Category: Japanese – Fruit / Dessert
Throughout my entire time in Hokkaido, I was on the hunt for all things melon. Melon ice-cream, melon pocky snacks, melon everything. That’s because the melons in Hokkaido are amazing – even if you don’t get a top grade melon, they’re still probably going to own the ones you have back home. When I saw the green melon shaped balloon floating in the sky, I could barely contain my excitement. And when I finally got a taste of the melon bun… I was on a high for pretty much the rest of the day and wanted to have the bun for dinner as well*.
*Reaction(s) may vary according on how much of a melon fan you are.
3-32 Miyamachi, Sorachi-gun, Nakafurano-cho 071-0714, Hokkaido
Tomita Melon House is actually located in Nakafurano, which is still in the Furano region but not right smack in the middle. It’s just next to Farm Tomita, so if you go to either one, you most definitely should stop by the other as well. There’s ample parking, and when you find yourself surrounded with melon-inspired decor everywhere, you know you’ve gotten to the right place.
In general it isn’t expensive – for individual servings, they sell melons by the slice in the fridge or melon buns by the piece at the bakery shop. Otherwise, you can do what we did, which was to buy up a box of melons to savor at the hotel afterwards; the pricetag on Japanese melons in Singapore is pretty hefty, so if you want to eat a lot of melon, this is the opportune moment. And let’s not talk about the buns… which were my fault (and weakness), entirely.
To go: Yes, please! 😀
I’ll definitely go again the next time I’m back, but note that these are Tomita melons and not the super famous Yubari melons which I’m told are even more mind-blowing, although I personally struggle to understand how mind-blowing a melon could possibly be. In any case, it was unfortunate that we passed the Yubari region too late on our first day in Hokkaido so they had already closed for the day. I’ll definitely want to try those if I ever go that way again, but either way the Tomita melons are great as well.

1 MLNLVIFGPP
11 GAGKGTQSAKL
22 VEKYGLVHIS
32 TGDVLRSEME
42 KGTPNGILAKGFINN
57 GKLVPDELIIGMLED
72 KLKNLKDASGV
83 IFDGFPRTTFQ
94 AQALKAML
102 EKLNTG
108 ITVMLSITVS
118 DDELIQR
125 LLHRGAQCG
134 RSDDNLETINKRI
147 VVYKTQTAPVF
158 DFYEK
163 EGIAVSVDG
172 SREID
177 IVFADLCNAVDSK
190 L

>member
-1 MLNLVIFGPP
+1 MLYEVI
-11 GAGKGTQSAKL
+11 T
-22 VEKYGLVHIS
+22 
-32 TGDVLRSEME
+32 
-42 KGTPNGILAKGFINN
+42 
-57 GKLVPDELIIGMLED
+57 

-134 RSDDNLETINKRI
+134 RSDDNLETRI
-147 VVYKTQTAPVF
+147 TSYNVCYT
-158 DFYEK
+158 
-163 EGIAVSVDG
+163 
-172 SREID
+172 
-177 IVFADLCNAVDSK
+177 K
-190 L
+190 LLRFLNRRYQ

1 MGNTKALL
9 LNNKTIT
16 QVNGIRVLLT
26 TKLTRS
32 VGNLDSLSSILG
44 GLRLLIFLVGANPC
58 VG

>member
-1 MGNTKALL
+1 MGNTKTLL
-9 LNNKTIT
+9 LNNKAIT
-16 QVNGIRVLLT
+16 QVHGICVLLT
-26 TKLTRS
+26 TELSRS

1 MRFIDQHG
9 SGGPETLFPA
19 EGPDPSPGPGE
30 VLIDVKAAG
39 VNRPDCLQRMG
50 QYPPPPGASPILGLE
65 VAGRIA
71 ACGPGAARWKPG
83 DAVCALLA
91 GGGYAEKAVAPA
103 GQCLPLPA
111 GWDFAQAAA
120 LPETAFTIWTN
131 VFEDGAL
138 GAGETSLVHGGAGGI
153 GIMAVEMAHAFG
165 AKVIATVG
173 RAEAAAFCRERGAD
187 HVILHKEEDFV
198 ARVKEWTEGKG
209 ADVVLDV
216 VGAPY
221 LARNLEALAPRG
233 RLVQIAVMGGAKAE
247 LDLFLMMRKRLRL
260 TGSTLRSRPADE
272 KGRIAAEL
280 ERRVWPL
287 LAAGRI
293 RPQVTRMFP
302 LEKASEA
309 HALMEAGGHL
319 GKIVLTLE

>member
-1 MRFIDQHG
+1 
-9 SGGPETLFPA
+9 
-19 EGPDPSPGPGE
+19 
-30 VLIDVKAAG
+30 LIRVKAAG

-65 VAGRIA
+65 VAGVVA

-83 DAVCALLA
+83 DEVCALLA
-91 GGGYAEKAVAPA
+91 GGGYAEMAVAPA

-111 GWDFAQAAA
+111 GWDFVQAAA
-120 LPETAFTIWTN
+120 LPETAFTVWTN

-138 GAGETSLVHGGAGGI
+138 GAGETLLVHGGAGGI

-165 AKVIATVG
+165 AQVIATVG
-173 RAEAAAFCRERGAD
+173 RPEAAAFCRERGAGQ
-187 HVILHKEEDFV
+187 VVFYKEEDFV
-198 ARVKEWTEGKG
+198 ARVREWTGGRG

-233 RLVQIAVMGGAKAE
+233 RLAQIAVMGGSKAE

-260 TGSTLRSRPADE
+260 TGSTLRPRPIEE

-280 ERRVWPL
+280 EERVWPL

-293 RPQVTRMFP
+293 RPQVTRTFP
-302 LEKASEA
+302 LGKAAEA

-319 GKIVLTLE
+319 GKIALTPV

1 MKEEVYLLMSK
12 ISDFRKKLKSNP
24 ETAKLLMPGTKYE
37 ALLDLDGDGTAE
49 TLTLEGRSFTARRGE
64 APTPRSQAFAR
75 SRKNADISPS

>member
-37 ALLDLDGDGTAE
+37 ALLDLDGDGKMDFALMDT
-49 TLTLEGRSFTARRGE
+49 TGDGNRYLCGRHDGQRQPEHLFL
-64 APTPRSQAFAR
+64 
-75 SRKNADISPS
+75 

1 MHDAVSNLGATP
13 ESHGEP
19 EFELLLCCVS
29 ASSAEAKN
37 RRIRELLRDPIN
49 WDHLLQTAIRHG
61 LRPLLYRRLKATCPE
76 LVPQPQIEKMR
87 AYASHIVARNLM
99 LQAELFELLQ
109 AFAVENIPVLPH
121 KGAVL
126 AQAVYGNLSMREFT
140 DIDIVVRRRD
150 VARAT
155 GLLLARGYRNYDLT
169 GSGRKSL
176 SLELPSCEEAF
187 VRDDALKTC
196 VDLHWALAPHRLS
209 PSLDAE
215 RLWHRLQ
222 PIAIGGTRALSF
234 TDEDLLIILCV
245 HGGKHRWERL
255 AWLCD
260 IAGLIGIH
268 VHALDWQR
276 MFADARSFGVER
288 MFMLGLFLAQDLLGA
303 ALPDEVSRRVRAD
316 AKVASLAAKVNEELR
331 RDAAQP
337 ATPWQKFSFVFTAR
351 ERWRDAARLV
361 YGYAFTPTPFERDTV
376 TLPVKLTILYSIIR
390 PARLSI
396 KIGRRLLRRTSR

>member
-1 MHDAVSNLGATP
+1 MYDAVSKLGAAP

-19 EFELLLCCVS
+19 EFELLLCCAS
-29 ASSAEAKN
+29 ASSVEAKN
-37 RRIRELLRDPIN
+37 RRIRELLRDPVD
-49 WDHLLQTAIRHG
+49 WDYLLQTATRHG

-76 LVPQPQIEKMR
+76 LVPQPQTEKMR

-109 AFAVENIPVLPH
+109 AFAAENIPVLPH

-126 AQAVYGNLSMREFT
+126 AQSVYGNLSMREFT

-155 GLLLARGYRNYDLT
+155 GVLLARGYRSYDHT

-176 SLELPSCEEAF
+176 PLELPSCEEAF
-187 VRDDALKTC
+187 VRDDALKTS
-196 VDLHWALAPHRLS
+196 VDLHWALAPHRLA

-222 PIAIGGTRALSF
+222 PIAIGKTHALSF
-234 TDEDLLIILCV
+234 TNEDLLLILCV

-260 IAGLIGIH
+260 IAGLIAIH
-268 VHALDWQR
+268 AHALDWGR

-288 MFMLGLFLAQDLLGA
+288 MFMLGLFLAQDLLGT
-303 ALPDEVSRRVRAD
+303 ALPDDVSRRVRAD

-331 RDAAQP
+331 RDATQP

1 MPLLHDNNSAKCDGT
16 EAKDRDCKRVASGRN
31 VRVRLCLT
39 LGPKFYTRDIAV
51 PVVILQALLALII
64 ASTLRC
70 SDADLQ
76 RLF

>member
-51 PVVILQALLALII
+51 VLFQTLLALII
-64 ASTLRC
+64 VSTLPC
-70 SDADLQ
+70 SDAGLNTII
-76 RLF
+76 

A MORE DETAILED RECOUNT
The bakery was the closest to the carpark so that was the first place I went. I headed straight to the counter of melon buns and tried to make sense of the different types of buns available. The chef initially told me they’d run out of the signature melon-filled buns, but because we were a group of 8 and would place an order for an entire batch of 10 buns (yes, my crazy idea – anything to get my melon fix), they did it fresh just for us. We’d actually had lavender ice cream at Farm Tomita and lunch before that, so everyone was quite stuffed. I ended up having 3 or 4 buns to myself (oops) but I spread them out over a few meals into the next day, and they kept quite well, except being a little squished from my journey.
Since the buns were being freshly baked, we had to wait for a bit and ventured into the building next door which sold the melon fruits in boxes of 2. They’re sold according to a ripening schedule, so the staff advised us on a pair which would be ready to be eaten that evening and the next day.
When the sound of the bakery’s ringing bell pierced through the air, I immediately turned on my heel and tried to look as composed as possible while getting there in the least possible time. The buns were ready – fresh from the oven and cozying into their individual paper holders. It was warm against my fingertips. My first bite of the hot and fluffy bun revealed its molten melon center (featured picture) and let loose a whiff of its fruity fragrance. The molten melon filling was a sort of custard, and full of the natural sweetness of the fruit. Truly a delight.